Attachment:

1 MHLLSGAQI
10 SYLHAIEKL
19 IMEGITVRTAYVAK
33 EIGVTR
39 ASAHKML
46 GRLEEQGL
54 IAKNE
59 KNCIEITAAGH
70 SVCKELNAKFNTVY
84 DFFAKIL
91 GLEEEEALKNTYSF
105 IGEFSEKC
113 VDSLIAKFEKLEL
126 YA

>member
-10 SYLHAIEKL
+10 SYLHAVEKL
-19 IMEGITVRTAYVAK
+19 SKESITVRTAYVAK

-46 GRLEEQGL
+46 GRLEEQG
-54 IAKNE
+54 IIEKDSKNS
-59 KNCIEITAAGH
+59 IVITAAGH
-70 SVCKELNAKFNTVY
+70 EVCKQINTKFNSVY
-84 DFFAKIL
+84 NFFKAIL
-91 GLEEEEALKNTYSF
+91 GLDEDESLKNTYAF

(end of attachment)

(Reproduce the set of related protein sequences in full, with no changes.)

1 MHLLSGAQI
10 SYLHAIEKL
19 IMEGITVRTAYVAK
33 EIGVTR
39 ASAHKML
46 GRLEEQGL
54 IAKNE
59 KNCIEITAAGH
70 SVCKELNAKFNTVY
84 DFFAKIL
91 GLEEEEALKNTYSF
105 IGEFSEKC
113 VDSLIAKFEKLEL
126 YA

>member
-10 SYLHAIEKL
+10 SYLHAVEKL
-19 IMEGITVRTAYVAK
+19 SKESITVRTAYVAK

-46 GRLEEQGL
+46 GRLEEQG
-54 IAKNE
+54 IIEKDSKNS
-59 KNCIEITAAGH
+59 IVITAAGH
-70 SVCKELNAKFNTVY
+70 EVCKQINTKFNSVY
-84 DFFAKIL
+84 NFFKAIL
-91 GLEEEEALKNTYSF
+91 GLDEDESLKNTYAF